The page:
It is a January Saturday morning in Minnesota. Outside it is cold, and a gray prairie wind is blowing. But the expansive arena of the Metropolitan Sports Center in Bloomington is nearly celestial in its removal from the cruel real world. Clear light and serenity have settled into the empty ice palace. Transcendent music (Debussy? Brahms?) rises on its own wings up to the sunlike lights in the ceiling. On the rink, a universe below the highest seats, a couple of tiny figures glide, dip, practice lazily to the music. They seem remote, ethereal down there in this great oval void of 15,000 empty seats.
Now Janet Lynn Nowicki is walking along the top rim of the amphitheater. It is the perfect setting for her. Last night, more like an angel than a girl, she won the U.S. women's figure skating championship for the fifth year in a row. She was brilliant, radiant, unreal. Today she is dressed with morning-after realism: a black pea jacket, drab baggy jeans, low dark shoes. She is very short, not a bit willowy. She is looking more like Janet Lynn Nowicki, the 19-year-old dumpling daughter of an upstate Illinois druggist than like Janet Lynn, the graceful darling of international ice from London to Vienna to Leningrad.
Still, the face is that of the cherubic celebrity herself. The famed blonde bob is perhaps a bit limp, but the smile is fresh and sunny. There are the fine cheekbones, the almond hazel eyes, the short straight nose, the features of a Slavic angel—though with a touch of tension today. She is here in the heights of the skating arena for an interview. She is congratulated on the brilliance of her championship performance and asked how she arrived at such perfection. She says, "I had an inner peace last night, and I always skate very well when I have that."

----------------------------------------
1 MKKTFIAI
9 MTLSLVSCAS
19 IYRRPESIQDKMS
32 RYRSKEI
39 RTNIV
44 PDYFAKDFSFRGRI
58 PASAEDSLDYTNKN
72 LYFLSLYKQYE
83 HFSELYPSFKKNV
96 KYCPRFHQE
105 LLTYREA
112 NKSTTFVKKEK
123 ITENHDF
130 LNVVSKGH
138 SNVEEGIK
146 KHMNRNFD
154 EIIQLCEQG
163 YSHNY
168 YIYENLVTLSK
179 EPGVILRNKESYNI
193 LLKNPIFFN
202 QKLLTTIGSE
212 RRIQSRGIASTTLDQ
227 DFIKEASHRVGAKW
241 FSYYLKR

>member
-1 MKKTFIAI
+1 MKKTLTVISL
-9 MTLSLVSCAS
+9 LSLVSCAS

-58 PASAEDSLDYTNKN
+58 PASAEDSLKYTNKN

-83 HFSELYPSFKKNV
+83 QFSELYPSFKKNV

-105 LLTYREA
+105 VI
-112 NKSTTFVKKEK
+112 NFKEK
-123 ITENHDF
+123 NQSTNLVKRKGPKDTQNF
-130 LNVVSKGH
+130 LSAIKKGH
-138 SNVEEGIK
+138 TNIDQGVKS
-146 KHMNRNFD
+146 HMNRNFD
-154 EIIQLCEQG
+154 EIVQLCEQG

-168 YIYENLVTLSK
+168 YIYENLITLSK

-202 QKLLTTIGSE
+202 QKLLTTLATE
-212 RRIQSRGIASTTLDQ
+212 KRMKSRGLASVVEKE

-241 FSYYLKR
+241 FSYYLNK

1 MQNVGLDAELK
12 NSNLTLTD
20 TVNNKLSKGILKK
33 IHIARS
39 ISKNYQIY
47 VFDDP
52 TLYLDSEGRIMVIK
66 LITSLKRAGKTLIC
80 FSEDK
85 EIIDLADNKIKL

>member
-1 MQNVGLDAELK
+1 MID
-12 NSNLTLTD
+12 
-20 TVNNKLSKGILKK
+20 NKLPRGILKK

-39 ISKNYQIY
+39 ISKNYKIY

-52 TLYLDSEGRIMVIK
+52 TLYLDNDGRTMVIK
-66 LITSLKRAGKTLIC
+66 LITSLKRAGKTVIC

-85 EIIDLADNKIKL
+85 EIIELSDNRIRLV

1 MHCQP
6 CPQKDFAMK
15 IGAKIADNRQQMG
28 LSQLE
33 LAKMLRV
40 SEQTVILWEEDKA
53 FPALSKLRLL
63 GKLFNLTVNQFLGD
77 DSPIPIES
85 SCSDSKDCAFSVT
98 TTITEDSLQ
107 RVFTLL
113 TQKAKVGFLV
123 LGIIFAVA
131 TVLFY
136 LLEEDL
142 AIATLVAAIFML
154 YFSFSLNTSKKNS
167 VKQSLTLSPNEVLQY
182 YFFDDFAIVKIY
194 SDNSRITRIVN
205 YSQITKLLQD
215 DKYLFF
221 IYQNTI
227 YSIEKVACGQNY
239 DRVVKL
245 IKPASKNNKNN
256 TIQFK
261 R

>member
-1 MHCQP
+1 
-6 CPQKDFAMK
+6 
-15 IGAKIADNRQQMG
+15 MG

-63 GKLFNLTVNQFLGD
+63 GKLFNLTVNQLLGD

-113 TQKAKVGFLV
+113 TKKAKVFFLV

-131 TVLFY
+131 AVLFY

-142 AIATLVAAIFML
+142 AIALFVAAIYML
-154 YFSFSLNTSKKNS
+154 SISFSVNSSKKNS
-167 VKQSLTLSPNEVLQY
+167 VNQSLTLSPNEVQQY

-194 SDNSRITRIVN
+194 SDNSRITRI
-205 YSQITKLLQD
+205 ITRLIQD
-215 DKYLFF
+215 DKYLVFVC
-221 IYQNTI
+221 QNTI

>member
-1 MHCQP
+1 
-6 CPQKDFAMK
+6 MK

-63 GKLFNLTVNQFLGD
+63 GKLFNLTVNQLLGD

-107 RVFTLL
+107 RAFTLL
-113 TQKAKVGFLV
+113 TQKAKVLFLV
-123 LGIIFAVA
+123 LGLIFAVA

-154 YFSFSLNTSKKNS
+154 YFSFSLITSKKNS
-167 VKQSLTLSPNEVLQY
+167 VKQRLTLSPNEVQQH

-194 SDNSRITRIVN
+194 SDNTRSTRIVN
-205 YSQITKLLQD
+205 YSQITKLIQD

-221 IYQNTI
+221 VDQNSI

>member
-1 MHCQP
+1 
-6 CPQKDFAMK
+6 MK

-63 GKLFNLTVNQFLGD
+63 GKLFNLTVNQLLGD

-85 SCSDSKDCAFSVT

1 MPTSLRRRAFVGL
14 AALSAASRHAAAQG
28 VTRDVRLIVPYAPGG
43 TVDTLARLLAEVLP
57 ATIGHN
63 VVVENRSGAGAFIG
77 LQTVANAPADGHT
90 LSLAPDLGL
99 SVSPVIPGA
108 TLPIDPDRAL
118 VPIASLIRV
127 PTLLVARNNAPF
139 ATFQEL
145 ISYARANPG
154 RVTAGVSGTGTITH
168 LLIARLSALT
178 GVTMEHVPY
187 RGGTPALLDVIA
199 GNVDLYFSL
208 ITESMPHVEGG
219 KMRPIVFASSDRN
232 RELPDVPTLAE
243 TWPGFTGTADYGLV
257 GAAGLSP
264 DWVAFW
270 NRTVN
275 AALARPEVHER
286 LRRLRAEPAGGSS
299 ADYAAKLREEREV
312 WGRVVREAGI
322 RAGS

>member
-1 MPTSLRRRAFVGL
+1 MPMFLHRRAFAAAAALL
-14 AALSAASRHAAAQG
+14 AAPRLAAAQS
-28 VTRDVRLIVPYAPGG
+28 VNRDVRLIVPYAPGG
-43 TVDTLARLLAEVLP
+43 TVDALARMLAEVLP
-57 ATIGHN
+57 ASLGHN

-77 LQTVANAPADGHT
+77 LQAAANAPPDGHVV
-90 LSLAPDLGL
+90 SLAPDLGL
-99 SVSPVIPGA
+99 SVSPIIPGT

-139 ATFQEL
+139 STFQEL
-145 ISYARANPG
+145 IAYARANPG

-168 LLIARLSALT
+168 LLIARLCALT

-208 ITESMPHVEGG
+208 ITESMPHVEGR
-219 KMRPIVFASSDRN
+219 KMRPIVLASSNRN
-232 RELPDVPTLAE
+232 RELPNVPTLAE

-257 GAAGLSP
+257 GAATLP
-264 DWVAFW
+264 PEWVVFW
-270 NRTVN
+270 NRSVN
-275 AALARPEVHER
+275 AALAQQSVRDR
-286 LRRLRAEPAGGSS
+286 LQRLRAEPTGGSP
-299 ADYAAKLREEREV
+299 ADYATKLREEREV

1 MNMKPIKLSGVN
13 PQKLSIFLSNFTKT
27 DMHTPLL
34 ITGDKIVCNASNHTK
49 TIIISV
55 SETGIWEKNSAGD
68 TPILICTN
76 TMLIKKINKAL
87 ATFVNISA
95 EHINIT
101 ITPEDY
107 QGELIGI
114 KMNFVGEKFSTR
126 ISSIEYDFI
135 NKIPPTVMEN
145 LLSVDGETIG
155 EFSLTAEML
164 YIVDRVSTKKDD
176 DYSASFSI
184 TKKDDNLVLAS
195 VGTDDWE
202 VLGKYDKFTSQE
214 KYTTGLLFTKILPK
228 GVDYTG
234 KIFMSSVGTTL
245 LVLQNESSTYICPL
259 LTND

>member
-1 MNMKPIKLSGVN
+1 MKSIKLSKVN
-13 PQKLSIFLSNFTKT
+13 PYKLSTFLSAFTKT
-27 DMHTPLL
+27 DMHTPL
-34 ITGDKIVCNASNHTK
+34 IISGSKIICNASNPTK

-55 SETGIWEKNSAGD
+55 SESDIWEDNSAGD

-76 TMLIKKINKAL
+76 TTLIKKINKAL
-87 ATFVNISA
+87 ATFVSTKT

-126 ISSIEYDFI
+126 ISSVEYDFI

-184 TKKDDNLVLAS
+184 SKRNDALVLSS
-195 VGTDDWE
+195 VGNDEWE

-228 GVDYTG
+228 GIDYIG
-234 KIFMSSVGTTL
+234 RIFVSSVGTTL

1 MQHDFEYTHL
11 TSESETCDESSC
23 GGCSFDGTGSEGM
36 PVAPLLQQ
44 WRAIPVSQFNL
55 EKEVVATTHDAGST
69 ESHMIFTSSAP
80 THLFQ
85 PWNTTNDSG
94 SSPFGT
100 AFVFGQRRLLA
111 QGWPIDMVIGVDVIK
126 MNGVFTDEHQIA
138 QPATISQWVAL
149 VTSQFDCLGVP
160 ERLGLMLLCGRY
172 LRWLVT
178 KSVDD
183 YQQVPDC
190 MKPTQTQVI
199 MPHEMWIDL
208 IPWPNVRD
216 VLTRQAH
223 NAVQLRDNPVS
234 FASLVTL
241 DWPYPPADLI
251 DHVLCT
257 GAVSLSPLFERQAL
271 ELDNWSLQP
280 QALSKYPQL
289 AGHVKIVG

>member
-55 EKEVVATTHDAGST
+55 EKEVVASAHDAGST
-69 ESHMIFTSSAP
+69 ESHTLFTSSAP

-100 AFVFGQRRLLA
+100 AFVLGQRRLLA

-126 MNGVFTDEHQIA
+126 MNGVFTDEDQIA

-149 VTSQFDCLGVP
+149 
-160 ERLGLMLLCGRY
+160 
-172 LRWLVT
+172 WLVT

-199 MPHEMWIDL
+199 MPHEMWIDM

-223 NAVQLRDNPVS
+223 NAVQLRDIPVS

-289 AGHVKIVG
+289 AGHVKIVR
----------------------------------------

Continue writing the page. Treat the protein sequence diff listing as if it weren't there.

The interviewer says, "Inner peace?" and Janet says casually, "The peace of God. Before I went out on the ice I prayed. I said, 'O.K., Lord, You promised that if I asked for Your help You'd be with me. I'm asking You to keep Your promise, God.' And He did."
Janet's voice is matter-of-fact, girlish and mild, in no way evangelistic. She speaks about the Lord as if He were her pal. She is asked if she prays a lot and she replies, "Sure. Prayer is like a way of life with me. I pray a little every day, not just when I skate."
"Does God always tell you what to do?"
"He always waits to the last minute to tell me what to do. But He usually tells me."
"One thing specific, for sure: my being here now is only because of God. I didn't want to skate this year. I couldn't face it. After 14 years of serious skating I was tired. After the Olympics I was sick of it. I was bored and depressed. I almost quit for good this summer. One day I went to the rink. I was planning to work five or six hours. I stayed 10 minutes and went home and said, 'Mom, I can't do it.' I talked to my parents, my brothers and my pastor. I prayed to God about it. He said, 'Skate another year for me.' I said, 'O.K., Lord, if You want me to skate, I will. But then I have to trust You every day to give me the strength every day because I am tired of it.' He promised. So I am here. But it is so hard and I am more depressed than I was before. I'm O.K. when I trust in God, but otherwise not. I used to be O.K. on my own, but now I have to have God and faith or I can't make it. It's so hard now...."
The interviewer pauses then asks hesitantly, "Is God a good skater?"